A public hearing for a county law that would ban cigarette sales in some stores drew a crowd of mostly anti-tobacco supporters to voice their opinions.
The hearing was held in the Cahill Room of the Harold L. Joyce Albany County Office Building on Wednesday, Sep. 3, in regards to Local Law D, which would prevent any stores containing a licensed pharmacy from selling tobacco products. If passed, the law would go into effect March 1.
Of the nearly 20 people that signed up to speak about the issue, only three opposed the law with many of those in favor of the law working in the health field or as actual pharmacists.
One of the few people who spoke in opposition was Raymond Dansereau, who cited personal liberties as a reason he opposed it. Dansereau said he is not a smoker.
“This legislative action frightens me in that it represents the legislature’s contempt for individuals’ dignity and liberty. What next? No beer sales, no candy sales, no anchovies — they’re high in sodium. In short, I do not want the county executive — excuse me —the county legislature, as my surrogate mother,” said Dansereau.
Dansereau said the citizens of the county were not the children of the legislature or the county executive and were entitled to make their own decisions.
Latham resident Laura Walenhouse argued that since tobacco products are the only products on the market that do not have a prescribed safe level of use they are different than beer or candy.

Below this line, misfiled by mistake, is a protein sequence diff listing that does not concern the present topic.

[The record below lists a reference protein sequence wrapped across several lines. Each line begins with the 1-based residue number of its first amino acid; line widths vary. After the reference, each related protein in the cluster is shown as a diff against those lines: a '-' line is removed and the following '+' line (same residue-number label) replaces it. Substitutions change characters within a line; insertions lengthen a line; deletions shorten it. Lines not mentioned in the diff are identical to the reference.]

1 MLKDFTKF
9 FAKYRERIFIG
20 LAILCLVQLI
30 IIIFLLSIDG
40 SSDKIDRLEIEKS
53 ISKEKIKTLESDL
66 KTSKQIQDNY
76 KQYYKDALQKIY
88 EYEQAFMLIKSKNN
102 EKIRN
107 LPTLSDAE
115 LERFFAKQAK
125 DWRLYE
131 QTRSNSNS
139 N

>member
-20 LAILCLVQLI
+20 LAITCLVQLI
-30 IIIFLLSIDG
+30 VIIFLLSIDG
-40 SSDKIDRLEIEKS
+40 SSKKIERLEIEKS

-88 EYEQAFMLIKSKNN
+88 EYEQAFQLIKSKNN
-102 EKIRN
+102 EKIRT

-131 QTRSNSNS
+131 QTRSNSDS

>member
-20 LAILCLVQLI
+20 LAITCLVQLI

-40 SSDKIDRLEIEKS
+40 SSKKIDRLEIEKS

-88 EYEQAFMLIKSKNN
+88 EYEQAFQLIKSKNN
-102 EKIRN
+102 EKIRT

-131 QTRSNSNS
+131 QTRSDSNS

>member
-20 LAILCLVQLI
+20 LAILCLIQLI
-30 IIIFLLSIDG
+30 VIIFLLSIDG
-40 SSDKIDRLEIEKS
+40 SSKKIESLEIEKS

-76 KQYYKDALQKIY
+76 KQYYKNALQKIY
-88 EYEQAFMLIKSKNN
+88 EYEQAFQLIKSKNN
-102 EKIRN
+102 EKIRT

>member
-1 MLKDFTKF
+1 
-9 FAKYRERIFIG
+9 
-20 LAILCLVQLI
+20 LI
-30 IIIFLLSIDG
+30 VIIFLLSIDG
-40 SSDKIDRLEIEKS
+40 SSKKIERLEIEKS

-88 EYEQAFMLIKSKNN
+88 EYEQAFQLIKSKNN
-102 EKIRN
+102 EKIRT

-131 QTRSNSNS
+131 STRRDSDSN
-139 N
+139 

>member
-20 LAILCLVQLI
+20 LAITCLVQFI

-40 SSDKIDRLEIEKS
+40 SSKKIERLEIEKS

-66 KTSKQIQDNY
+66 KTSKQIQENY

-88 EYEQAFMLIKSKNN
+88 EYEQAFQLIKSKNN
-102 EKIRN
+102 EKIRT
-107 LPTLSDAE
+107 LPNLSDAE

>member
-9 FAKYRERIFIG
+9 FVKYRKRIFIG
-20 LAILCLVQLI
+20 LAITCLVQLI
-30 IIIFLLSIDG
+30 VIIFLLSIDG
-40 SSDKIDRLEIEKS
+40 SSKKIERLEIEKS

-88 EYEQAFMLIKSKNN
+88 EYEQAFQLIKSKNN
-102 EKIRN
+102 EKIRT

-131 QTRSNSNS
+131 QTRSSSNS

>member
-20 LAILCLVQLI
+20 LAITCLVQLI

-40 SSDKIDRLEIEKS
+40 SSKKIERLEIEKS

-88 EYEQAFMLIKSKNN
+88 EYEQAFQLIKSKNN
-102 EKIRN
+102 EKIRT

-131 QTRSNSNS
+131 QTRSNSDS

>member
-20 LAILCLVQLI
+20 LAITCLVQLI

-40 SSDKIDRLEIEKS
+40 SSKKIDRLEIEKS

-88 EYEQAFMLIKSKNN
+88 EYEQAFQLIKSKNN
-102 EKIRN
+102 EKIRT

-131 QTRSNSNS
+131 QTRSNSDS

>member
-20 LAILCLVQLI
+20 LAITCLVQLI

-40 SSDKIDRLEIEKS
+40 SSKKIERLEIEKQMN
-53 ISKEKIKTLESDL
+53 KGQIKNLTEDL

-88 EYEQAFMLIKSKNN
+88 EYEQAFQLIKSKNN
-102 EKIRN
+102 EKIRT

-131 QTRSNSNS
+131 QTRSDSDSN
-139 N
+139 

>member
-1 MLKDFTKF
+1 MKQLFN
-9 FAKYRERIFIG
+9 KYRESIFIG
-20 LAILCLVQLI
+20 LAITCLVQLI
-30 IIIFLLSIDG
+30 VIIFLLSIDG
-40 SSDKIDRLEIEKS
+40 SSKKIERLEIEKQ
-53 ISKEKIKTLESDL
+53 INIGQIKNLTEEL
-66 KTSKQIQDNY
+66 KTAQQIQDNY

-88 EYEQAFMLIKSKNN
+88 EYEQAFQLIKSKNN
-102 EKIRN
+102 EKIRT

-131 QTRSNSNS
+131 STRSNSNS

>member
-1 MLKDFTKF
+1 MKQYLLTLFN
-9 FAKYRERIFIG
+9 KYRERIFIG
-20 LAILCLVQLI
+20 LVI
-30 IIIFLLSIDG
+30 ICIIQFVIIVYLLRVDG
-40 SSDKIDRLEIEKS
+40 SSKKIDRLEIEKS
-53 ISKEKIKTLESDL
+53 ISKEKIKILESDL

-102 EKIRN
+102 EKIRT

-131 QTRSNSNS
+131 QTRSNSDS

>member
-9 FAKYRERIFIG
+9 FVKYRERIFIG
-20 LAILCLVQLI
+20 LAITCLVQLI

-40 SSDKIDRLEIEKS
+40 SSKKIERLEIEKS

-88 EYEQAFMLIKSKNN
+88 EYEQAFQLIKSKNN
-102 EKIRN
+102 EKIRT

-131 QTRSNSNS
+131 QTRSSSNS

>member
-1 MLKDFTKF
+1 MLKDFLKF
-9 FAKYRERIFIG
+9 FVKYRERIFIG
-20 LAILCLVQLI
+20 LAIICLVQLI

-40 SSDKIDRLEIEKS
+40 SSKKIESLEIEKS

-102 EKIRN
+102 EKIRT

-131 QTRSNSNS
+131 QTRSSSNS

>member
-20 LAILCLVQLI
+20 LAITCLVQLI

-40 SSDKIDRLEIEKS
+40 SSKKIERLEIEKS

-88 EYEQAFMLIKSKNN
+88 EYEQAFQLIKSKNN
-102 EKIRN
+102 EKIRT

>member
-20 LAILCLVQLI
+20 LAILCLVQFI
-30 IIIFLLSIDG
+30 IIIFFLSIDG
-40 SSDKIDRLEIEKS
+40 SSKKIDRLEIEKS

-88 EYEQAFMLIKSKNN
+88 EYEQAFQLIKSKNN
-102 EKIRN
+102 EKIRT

“There’s no safe level of consumption. I think when we go into this overreach stage, there is a big difference, when there are things that if you take a moderate amount, you are safe. We’re not talking about that,” said Walenhouse.
Many grocery stores that sell tobacco products and also have pharmacies have removed all advertising for tobacco and placed the products in locked cabinets that do not show the product labels. The intent is to prevent children from seeing the labels and becoming curious about the products.
Maston Sansom of Albany said banning tobacco sales altogether is a slippery slope that sets a precedent that may know no limits.
“It’s really a big issue of fairness to treat these stores that act very carefully when selling this legal product in a different way than other stores. Where does it stop? At what point do you go outside the doors of the building?” said Sansom.
Delmar resident Amy Klein said she supports the law and does not believe the civil liberties argument holds up.
“It is the legislature’s responsibility to respond when public health and safety are at risk,” said Amy Klein. “I urge the county executive to not fall prey to thinking that he has to crumble under the fear that people are accusing him of taking an assault on people’s personal freedom when what he would be doing is standing up for the welfare and safety of the people of this county.”
Albany County Executive Dan McCoy has until Sept. 10 to make a decision on the bill.
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